Review #Venezia74: The Shape of Water

guillermo, Water

The Shape of Water is set in the 1960s during the Cold War in an experimental centre where the main female character Elisa (Sally Hawkins) works. One day, a strange and cruel man arrives in the centre and he brings something incredible: a monster from the deep waters of the South. The story of this merman and woman also includes Sally Hawkins notes on a love story and a mermaid.
sally hawkins guillermo
In fact, he plot revolves around the encounter between Elisa and the merman, and the love story that develops from that point on. Many things in Elisa’s life remind the viewer of water: her scars on her neck – very fish-like; the colour pattern for her flat, that goes from cyan to light blue; even her sexuality, which she takes care of in the water of her bathtub, and even the colour through which the merman communicates feelings. Blueish colours are not the only present: red is the colour of love, and it begins to appear when Elisa falls in love with the creature.
Guillermo’s idea of fantasy and fable is not to tell a nice, romantic story, but to place the present political situation in another context, so he can explain it better, or even say things that would’ve been hushed. “Fantasy is a very political genre” are the words Guillermo uses to introduce his films, especially this one, where it’s actually very explicit on the real political situation he wants to represent: nowadays, the Trump political situation. For this reason, the monster, which doesn’t have a name, is central: he is something different for each of the characters; he is a divine entity that makes everything go in right direction.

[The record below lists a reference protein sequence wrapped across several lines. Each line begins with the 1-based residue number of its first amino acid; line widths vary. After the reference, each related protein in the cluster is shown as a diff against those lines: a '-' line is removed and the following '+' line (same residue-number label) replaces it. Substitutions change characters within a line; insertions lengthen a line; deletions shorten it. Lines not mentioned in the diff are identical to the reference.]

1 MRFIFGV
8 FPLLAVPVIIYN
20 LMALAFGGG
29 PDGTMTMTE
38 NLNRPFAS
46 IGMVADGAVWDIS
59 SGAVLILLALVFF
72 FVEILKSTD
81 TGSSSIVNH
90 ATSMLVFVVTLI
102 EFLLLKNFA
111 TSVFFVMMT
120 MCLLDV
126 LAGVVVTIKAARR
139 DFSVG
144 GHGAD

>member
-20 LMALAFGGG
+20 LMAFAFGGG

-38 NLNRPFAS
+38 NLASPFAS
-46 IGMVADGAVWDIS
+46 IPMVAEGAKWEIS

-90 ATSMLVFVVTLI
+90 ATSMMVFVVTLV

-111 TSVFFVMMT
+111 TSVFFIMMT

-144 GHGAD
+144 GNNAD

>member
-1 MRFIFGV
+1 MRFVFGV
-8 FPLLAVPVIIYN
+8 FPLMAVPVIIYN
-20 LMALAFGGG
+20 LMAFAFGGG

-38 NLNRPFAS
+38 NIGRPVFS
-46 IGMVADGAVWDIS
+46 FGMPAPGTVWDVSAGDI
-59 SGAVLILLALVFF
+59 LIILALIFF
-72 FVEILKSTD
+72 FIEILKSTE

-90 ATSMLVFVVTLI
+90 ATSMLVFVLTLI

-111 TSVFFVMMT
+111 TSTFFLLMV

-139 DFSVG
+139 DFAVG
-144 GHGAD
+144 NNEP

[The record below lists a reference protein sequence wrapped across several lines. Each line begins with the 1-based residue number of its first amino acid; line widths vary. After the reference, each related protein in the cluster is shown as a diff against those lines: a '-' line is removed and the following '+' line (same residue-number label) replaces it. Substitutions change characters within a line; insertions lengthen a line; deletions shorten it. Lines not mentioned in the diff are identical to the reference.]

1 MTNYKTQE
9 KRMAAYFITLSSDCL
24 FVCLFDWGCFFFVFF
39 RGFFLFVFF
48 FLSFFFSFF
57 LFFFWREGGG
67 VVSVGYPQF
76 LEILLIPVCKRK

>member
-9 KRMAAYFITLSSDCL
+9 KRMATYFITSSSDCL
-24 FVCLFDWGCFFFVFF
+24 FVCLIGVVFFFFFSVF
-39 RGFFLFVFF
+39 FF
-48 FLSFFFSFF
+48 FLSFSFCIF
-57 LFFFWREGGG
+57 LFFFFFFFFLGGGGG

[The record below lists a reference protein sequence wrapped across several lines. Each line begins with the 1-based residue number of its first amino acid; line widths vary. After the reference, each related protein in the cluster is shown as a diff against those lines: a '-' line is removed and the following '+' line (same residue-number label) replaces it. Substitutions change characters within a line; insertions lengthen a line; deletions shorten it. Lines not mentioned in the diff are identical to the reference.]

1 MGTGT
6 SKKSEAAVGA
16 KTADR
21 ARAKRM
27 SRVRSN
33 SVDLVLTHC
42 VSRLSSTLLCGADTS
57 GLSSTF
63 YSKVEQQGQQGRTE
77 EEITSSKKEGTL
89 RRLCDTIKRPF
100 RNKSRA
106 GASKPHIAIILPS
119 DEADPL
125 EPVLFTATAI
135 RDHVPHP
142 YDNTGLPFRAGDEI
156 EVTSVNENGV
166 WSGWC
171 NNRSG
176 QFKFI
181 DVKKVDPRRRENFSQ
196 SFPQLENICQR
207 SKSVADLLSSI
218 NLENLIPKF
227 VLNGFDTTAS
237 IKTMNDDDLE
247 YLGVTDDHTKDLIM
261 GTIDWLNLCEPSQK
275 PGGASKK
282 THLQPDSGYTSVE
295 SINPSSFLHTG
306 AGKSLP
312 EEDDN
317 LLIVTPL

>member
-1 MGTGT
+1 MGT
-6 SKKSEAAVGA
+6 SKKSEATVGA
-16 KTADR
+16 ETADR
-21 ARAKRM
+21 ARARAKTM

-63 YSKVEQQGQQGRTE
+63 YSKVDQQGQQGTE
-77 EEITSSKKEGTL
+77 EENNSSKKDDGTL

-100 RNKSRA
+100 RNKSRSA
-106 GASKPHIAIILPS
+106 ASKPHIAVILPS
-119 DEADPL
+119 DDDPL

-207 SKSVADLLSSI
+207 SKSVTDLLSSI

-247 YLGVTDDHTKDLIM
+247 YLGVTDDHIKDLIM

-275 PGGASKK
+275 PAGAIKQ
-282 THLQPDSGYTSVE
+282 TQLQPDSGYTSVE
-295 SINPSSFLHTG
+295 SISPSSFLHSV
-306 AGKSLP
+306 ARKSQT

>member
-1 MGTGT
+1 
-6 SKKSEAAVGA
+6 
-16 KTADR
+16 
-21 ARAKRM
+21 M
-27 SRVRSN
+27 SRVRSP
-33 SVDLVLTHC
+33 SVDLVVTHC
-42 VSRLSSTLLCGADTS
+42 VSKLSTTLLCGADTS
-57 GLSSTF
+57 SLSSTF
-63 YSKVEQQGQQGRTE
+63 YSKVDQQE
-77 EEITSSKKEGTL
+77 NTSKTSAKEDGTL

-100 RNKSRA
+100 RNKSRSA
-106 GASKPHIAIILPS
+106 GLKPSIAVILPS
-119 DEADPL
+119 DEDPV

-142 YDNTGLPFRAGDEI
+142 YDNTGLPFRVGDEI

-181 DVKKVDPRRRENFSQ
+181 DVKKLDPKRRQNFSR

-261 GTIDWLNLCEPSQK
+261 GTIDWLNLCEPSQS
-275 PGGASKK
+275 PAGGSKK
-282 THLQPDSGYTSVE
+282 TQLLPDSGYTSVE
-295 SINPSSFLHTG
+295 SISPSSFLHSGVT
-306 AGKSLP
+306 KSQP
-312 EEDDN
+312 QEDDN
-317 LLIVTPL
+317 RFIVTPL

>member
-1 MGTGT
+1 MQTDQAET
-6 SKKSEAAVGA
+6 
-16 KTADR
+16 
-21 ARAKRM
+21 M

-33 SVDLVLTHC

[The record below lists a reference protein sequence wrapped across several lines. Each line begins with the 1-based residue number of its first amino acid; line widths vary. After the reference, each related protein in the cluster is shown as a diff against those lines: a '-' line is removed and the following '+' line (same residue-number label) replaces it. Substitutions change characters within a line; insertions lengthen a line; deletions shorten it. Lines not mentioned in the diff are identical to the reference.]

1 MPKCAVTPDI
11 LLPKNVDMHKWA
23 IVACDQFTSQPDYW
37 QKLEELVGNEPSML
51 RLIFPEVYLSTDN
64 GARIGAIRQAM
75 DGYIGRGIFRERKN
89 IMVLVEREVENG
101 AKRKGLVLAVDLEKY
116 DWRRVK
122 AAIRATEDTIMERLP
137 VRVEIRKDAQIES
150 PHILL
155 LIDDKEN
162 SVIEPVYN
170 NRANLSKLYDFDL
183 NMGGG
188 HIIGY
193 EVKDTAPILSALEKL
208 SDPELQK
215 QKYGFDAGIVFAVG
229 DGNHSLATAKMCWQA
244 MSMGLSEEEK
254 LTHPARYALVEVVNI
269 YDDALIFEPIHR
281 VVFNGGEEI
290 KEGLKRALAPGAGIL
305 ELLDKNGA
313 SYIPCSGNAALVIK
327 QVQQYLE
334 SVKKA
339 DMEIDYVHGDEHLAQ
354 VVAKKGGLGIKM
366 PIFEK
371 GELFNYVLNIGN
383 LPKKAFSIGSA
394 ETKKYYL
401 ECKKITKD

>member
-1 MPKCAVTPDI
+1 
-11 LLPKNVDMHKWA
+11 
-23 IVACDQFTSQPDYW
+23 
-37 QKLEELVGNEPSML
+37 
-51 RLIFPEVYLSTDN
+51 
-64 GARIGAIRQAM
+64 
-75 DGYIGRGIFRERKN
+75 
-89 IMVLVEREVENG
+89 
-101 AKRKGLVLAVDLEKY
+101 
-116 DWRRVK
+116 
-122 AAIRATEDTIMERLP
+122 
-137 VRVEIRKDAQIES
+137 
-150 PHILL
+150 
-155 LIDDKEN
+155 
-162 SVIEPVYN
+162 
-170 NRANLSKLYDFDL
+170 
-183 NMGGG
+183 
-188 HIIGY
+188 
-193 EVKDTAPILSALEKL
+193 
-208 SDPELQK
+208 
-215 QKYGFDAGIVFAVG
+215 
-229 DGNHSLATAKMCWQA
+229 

Music, and also cinema, has a great share in this film. The composer Alexander Desplat has been chosen by Del Toro because he wanted something emotional, full of feelings and sensation. Even the music and the sounds from the films playing in the background are part of the soundtrack and part of the things that unite Elisa to the creature.
guillermo del toro
Guillermo is famous for his political fables, for his eccentric style, and for this reason he is very appreciated, but I must say that with The Shape of Water he created a perfect work of art.
All photographs by Alessio Costantino

The post Review #Venezia74: The Shape of Water appeared first on Positive Magazine.

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